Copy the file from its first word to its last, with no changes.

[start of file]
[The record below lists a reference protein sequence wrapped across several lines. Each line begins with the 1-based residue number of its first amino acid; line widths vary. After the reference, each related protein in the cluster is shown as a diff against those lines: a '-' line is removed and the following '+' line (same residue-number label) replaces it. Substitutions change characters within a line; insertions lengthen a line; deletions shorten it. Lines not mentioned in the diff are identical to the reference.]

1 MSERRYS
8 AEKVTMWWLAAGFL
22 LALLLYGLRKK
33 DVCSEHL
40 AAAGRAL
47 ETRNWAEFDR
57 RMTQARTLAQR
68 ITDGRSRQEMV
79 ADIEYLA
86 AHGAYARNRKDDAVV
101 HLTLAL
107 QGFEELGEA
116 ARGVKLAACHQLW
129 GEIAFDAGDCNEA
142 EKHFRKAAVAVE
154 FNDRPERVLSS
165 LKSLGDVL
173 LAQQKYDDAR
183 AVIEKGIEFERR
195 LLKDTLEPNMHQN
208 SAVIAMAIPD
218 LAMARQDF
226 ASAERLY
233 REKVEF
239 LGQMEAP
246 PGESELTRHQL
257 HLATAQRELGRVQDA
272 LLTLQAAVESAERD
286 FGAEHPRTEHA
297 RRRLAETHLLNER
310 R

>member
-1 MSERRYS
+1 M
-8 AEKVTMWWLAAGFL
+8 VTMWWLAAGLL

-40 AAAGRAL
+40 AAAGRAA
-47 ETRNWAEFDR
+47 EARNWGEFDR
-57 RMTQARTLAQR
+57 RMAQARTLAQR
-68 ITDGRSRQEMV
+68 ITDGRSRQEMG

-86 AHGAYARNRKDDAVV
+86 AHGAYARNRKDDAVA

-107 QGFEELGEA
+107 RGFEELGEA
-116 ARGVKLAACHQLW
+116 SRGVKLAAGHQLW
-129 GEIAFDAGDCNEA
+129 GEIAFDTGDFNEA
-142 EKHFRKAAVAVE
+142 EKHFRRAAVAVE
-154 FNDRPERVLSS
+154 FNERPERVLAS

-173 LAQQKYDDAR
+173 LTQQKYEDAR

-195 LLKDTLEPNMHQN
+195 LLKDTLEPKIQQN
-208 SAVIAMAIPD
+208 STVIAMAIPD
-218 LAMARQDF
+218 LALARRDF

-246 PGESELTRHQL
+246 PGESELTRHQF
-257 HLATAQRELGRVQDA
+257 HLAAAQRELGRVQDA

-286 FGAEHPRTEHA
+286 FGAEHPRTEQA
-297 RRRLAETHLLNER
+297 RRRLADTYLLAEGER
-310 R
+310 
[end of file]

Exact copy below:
[The record below lists a reference protein sequence wrapped across several lines. Each line begins with the 1-based residue number of its first amino acid; line widths vary. After the reference, each related protein in the cluster is shown as a diff against those lines: a '-' line is removed and the following '+' line (same residue-number label) replaces it. Substitutions change characters within a line; insertions lengthen a line; deletions shorten it. Lines not mentioned in the diff are identical to the reference.]

1 MSERRYS
8 AEKVTMWWLAAGFL
22 LALLLYGLRKK
33 DVCSEHL
40 AAAGRAL
47 ETRNWAEFDR
57 RMTQARTLAQR
68 ITDGRSRQEMV
79 ADIEYLA
86 AHGAYARNRKDDAVV
101 HLTLAL
107 QGFEELGEA
116 ARGVKLAACHQLW
129 GEIAFDAGDCNEA
142 EKHFRKAAVAVE
154 FNDRPERVLSS
165 LKSLGDVL
173 LAQQKYDDAR
183 AVIEKGIEFERR
195 LLKDTLEPNMHQN
208 SAVIAMAIPD
218 LAMARQDF
226 ASAERLY
233 REKVEF
239 LGQMEAP
246 PGESELTRHQL
257 HLATAQRELGRVQDA
272 LLTLQAAVESAERD
286 FGAEHPRTEHA
297 RRRLAETHLLNER
310 R

>member
-1 MSERRYS
+1 M
-8 AEKVTMWWLAAGFL
+8 VTMWWLAAGLL

-40 AAAGRAL
+40 AAAGRAA
-47 ETRNWAEFDR
+47 EARNWGEFDR
-57 RMTQARTLAQR
+57 RMAQARTLAQR
-68 ITDGRSRQEMV
+68 ITDGRSRQEMG

-86 AHGAYARNRKDDAVV
+86 AHGAYARNRKDDAVA

-107 QGFEELGEA
+107 RGFEELGEA
-116 ARGVKLAACHQLW
+116 SRGVKLAAGHQLW
-129 GEIAFDAGDCNEA
+129 GEIAFDTGDFNEA
-142 EKHFRKAAVAVE
+142 EKHFRRAAVAVE
-154 FNDRPERVLSS
+154 FNERPERVLAS

-173 LAQQKYDDAR
+173 LTQQKYEDAR

-195 LLKDTLEPNMHQN
+195 LLKDTLEPKIQQN
-208 SAVIAMAIPD
+208 STVIAMAIPD
-218 LAMARQDF
+218 LALARRDF

-246 PGESELTRHQL
+246 PGESELTRHQF
-257 HLATAQRELGRVQDA
+257 HLAAAQRELGRVQDA

-286 FGAEHPRTEHA
+286 FGAEHPRTEQA
-297 RRRLAETHLLNER
+297 RRRLADTYLLAEGER
-310 R
+310 